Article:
NCWIT resources provide research- and theory-based practices and recommendations to equip change leaders to take action toward increasing women’s meaningful participation in technology. Our resources are free and available in digital and print formats. This year, we published some great new content, and updated some of our most sought-after materials. Check them out here! (Hint: All NCWIT Higher Education resources can be viewed here. And, additional filters can be found on the right side of the screen, such as “Goals” or “Resource Type.” We’ve also added a filter for resources most useful to Community College members.)
This year, NCWIT launched a new line of bias interruption resources. Check out Interrupting Bias in Academic Settings. Use this resource to help you practice ways to interrupt bias in real-life situations.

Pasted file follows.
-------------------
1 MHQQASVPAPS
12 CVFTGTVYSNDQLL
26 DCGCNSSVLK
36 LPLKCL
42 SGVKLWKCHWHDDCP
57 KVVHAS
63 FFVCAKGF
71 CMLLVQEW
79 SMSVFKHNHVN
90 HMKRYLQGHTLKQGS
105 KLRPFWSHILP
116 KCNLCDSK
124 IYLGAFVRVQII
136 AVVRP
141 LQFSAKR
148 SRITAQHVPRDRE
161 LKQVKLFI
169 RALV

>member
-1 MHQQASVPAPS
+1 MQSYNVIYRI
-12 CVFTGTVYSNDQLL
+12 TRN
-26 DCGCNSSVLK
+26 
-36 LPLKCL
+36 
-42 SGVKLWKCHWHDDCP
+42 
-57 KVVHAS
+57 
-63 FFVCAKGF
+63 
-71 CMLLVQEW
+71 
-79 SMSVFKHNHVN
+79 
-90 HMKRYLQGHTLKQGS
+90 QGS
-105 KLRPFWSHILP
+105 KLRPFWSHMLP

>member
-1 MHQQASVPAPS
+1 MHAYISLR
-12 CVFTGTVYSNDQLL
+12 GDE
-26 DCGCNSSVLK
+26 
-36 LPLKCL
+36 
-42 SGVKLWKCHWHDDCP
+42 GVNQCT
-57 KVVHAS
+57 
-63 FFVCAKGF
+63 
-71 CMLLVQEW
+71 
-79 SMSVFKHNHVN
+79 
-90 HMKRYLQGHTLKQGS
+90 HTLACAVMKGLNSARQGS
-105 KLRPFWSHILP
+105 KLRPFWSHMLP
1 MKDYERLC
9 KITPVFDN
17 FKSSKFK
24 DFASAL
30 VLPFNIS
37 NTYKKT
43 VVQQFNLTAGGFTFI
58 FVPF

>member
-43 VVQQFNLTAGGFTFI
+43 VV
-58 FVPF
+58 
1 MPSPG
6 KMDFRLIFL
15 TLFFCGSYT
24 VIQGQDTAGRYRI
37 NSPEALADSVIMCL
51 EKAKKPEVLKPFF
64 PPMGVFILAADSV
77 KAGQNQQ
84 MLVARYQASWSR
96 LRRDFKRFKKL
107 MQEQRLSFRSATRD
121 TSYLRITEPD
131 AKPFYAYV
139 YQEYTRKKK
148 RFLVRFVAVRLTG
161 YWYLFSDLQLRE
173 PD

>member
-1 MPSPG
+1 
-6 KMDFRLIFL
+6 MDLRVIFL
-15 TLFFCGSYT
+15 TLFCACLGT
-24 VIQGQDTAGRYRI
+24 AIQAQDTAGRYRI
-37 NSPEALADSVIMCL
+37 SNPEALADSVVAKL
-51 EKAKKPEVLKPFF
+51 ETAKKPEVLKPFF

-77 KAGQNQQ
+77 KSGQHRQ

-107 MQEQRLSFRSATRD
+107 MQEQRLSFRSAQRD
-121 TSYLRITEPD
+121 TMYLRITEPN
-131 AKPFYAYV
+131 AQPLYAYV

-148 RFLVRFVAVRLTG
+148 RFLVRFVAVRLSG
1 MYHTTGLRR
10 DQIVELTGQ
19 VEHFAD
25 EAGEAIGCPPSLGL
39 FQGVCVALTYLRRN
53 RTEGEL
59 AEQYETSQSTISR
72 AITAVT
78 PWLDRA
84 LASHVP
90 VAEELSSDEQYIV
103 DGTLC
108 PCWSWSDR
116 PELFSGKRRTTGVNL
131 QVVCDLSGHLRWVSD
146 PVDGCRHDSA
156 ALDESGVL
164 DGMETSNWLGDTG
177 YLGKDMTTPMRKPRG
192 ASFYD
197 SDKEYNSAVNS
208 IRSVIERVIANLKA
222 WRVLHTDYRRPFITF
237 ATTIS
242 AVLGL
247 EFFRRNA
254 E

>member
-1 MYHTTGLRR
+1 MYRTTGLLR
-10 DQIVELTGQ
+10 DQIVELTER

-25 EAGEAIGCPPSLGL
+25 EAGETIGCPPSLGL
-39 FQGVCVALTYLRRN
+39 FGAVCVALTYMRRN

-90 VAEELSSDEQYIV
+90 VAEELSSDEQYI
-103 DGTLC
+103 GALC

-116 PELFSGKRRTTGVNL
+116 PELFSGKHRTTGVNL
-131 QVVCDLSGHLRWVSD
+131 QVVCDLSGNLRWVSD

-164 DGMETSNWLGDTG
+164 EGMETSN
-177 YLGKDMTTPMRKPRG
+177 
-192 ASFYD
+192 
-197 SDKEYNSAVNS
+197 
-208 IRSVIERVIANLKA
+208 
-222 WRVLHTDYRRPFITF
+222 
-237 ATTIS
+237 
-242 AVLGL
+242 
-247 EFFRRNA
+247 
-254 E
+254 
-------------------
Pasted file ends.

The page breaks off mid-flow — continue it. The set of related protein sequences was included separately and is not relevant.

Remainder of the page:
Do you want to recruit and retain more women in your undergraduate computing program? These NCWIT Extension Services workbooks will help you get started, or enhance efforts that are already underway! Hone in on strategies that give the greatest return on investment in the shortest time, while attracting the best students to your major. Choose research-based interventions for retention that improve the experiences of all students, not just women and minorities. Tailor your approach to your particular institutional context, and track and evaluate your results.
More information about NCWIT Extension Services for Undergraduate Programs can be found here.